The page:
|Service rig at leaky Marcellus well in Town of Owego NY|
A service crew is now working on the Wetterling Well in the Town of Owego after state inspectors found gas leaking from the ground between the bedrock and the cement casing last fall. Carrizo Oil and Gas drilled the vertical well in October to test the Marcellus Shale. The formation, one of the largest gas reserves in the world, runs from upstate New York through Pennsylvania and into parts of Ohio, West Virginia, and Maryland. Carrizo began the project in the Town of Owego even though New York state is not issuing permits for the kind of horizontal drilling and high volume hydraulic fracturing necessary for commercial production. The permitting moratorium is tied to a review of health and environmental impacts by the state Department of Environmental Conservation, now in its fifth year, and a growing protest movement against shale gas development in New York state.
Problems were first confirmed at the Wetterling well on Oct. 25, according to DEC records, when an inspector, responding to updates from company representatives, found levels of combustible gas leaking from the well bore. The leak averaged about 20 cubic feet per day and was coming from somewhere between the cement casing and the ground – an area known as the annulus. According to the records, a company representative asked the agency last fall if it would be “OK to abandon the well with a vent pipe.”
The DEC inspector, who is not identified by name on paperwork released in response to a Freedom of Information Request to an area resident, reported in notes:
I told him that I did not know and the New York has no specific guidelines about the matter. I went on to say that I have seen other companies re-entering wells of their own accord to fix small leaks. We agreed to continue monitoring the well and that Carrizo would submit an interim plugging report…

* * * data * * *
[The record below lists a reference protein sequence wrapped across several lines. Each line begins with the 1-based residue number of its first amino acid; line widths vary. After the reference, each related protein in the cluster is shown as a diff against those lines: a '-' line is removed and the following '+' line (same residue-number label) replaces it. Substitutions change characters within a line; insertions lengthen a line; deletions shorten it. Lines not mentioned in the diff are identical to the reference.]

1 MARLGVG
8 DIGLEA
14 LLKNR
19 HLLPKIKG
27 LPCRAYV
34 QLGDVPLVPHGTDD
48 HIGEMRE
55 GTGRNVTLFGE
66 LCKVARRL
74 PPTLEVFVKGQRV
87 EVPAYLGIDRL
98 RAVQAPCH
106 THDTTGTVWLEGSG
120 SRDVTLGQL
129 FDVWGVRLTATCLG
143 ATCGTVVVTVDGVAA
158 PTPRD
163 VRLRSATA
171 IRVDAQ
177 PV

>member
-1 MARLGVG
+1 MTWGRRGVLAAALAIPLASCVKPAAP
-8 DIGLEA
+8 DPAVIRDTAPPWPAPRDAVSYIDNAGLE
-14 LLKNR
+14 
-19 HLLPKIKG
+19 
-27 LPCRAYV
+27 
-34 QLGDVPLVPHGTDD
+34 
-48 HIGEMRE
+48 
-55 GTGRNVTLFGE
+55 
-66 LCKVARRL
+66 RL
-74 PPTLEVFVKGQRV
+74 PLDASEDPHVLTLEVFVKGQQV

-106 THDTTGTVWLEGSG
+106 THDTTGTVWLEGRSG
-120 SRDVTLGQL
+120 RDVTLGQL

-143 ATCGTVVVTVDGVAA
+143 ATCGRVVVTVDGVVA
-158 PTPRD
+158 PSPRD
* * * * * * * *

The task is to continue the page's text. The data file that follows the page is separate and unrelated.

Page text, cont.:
The DEC is updating regulations for shale gas as part of the environmental review, called the Supplemental Generic Environmental Impact Statement (SGEIS). In February and March, officials said they expected the report to be issued within weeks. More recently they have said there is no timetable for its completion.
Under current rules, New York state gas well inspectors have broad discretion in interpreting conditions and tailoring enforcement efforts for a given permit. The leak at the Wetterling well was allowed to continue over the winter, before the company began work to fix the problem this spring.
Richard Hunter, vice president of Investor Relations for Carrizo, confirmed that a service crew had set up a rig at the Wetterling site to attempt to locate exactly where gas was leaking from. Hunter explained that crews inserted audio equipment into the hole to listen for the leak – similar to listening for a leak in an inner tube. When they locate the spot, he said, they will “squeeze in more cement” to plug the void between the casing and the ground.
Methane leaks, and the extent to which they are disclosed, have caused major problems for the industry’s image in Pennsylvania. Chronic problems in Dimock, Pa. became a showcase for the anti-fracking movement after methane leaked from production wells into an aquifer used by area residents. The problem became apparent after one water well exploded in 2009, leading to greater public awareness of risks related to shale gas development. The Pennsylvania Department of Environmental Protection has documented dozens of other cases of methane leaks from gas development, some of them fatal.
Industry officials say problems with methane migration from drilling are exaggerated, and point out that methane can leak into water naturally.
“The thickness, rock quality and everything in the well was very encouraging, and the same kind of thing we are seeing in West Virginia where we are having success,” Hunter said.
Note: Area resident Gerri Wiley provided records obtained by the Freedom of Information Law from the DEC and a photograph for this report. Sue Heavenrich also reported on the well today on her blog, The Marcellus Effect